34. Daron Acemoglu & Pascual Restrepo, 2016. "The Race Between Machine and Man: Implications of Technology for Growth, Factor Shares and Employment," NBER Working Papers 22252, National Bureau of Economic Research, Inc.
    35. repec:bin:bpeajo:v:49:y:2019:i:2018-01:p:1-87 is not listed on IDEAS
    36. Simon Forge & Colin Blackman, 2010. "A Helping Hand for Europe: The Competitive Outlook for the EU Robotics Industry," JRC Research Reports JRC61539, Joint Research Centre.
    37. Dauth, Wolfgang & Findeisen, Sebastian & Südekum, Jens & Wößner, Nicole, 2017. "German robots - the impact of industrial robots on workers," IAB-Discussion Paper 201730, Institut für Arbeitsmarkt- und Berufsforschung (IAB), Nürnberg [Institute for Employment Research, Nuremberg, Germany].
    38. Joel Mokyr & Chris Vickers & Nicolas L. Ziebarth, 2015. "The History of Technological Anxiety and the Future of Economic Growth: Is This Time Different?," Journal of Economic Perspectives, American Economic Association, vol. 29(3), pages 31-50, Summer.
    39. David Autor, 2014. "Polanyi's Paradox and the Shape of Employment Growth," NBER Working Papers 20485, National Bureau of Economic Research, Inc.
    Full references (including those not matched with items on IDEAS)

    Most related items

    These are the items that most often cite the same works as this one and are cited by the same works as this one.
    1. Jasmine Mondolo, 2022. "The composite link between technological change and employment: A survey of the literature," Journal of Economic Surveys, Wiley Blackwell, vol. 36(4), pages 1027-1068, September.
    2. Cirillo, Valeria & Evangelista, Rinaldo & Guarascio, Dario & Sostero, Matteo, 2021. "Digitalization, routineness and employment: An exploration on Italian task-based data," Research Policy, Elsevier, vol. 50(7).
    3. Gregory, Terry & Salomons, Anna & Zierahn, Ulrich, 2016. "Racing With or Against the Machine? Evidence from Europe," VfS Annual Conference 2016 (Augsburg): Demographic Change 145843, Verein für Socialpolitik / German Economic Association.
    4. Maarten Goos & Melanie Arntz & Ulrich Zierahn & Terry Gregory & Stephanie Carretero Gomez & Ignacio Gonzalez Vazquez & Koen Jonkers, 2019. "The Impact of Technological Innovation on the Future of Work," JRC Working Papers on Labour, Education and Technology 2019-03, Joint Research Centre.
    5. Caselli, Mauro & Fracasso, Andrea & Scicchitano, Sergio & Traverso, Silvio & Tundis, Enrico, 2021. "Stop worrying and love the robot: An activity-based approach to assess the impact of robotization on employment dynamics," GLO Discussion Paper Series 802, Global Labor Organization (GLO).
    6. Pouliakas, Konstantinos, 2018. "Determinants of Automation Risk in the EU Labour Market: A Skills-Needs Approach," IZA Discussion Papers 11829, Institute of Labor Economics (IZA).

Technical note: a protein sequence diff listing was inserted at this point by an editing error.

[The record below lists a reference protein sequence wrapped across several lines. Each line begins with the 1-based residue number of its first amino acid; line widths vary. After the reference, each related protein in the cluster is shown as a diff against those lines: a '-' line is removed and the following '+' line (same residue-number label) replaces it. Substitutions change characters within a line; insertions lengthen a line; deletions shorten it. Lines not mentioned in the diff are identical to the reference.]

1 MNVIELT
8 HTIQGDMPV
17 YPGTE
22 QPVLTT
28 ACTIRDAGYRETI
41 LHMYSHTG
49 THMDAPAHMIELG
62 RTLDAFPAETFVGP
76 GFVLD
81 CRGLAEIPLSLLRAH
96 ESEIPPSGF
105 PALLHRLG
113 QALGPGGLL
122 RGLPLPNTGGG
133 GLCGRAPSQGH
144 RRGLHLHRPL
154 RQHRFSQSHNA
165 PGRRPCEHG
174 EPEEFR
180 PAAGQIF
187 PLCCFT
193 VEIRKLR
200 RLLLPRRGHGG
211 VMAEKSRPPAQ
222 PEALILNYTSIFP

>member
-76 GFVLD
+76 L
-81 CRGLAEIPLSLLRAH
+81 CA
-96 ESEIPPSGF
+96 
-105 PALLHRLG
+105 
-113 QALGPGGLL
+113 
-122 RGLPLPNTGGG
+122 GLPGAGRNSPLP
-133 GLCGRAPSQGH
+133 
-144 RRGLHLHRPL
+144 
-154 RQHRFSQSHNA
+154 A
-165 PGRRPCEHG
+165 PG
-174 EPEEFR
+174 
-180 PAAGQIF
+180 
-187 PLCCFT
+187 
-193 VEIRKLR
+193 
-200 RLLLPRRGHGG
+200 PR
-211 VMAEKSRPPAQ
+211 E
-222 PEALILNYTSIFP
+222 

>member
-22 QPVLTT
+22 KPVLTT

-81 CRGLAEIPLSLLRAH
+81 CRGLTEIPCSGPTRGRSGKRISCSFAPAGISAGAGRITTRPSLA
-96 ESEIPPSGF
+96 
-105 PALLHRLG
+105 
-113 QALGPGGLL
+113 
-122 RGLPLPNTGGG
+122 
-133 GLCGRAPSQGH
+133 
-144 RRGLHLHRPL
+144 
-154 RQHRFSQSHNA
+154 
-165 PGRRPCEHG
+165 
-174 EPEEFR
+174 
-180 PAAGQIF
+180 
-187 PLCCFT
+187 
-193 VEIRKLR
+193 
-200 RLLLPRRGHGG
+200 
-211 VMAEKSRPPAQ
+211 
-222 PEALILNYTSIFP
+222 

7. Geiger, Niels & Prettner, Klaus & Schwarzer, Johannes A., 2018. "Automatisierung, Wachstum und Ungleichheit," Hohenheim Discussion Papers in Business, Economics and Social Sciences 13-2018, University of Hohenheim, Faculty of Business, Economics and Social Sciences.
    8. Barbieri, Laura & Mussida, Chiara & Piva, Mariacristina & Vivarelli, Marco, 2019. "Testing the employment and skill impact of new technologies: A survey and some methodological issues," MERIT Working Papers 2019-032, United Nations University - Maastricht Economic and Social Research Institute on Innovation and Technology (MERIT).
    9. Naude, Wim, 2019. "The race against the robots and the fallacy of the giant cheesecake: Immediate and imagined impacts of artificial intelligence," MERIT Working Papers 2019-005, United Nations University - Maastricht Economic and Social Research Institute on Innovation and Technology (MERIT).
    10. Arntz, Melanie & Gregory, Terry & Zierahn, Ulrich, 2019. "Digitalization and the Future of Work: Macroeconomic Consequences," IZA Discussion Papers 12428, Institute of Labor Economics (IZA).
    11. Fossen, Frank M. & Sorgner, Alina, 2019. "New Digital Technologies and Heterogeneous Employment and Wage Dynamics in the United States: Evidence from Individual-Level Data," IZA Discussion Papers 12242, Institute of Labor Economics (IZA).
    12. Nicola Cassandro & Marco Centra & Dario Guarascio & Piero Esposito, 2021. "What drives employment–unemployment transitions? Evidence from Italian task-based data," Economia Politica: Journal of Analytical and Institutional Economics, Springer;Fondazione Edison, vol. 38(3), pages 1109-1147, October.